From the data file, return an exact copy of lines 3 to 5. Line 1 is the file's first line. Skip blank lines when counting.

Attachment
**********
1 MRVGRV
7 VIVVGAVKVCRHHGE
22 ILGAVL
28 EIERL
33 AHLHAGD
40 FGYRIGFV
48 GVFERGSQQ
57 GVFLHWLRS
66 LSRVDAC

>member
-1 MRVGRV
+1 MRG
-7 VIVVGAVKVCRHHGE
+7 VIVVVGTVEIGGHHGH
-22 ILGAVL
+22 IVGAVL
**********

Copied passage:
22 ILGAVL
28 EIERL
33 AHLHAGD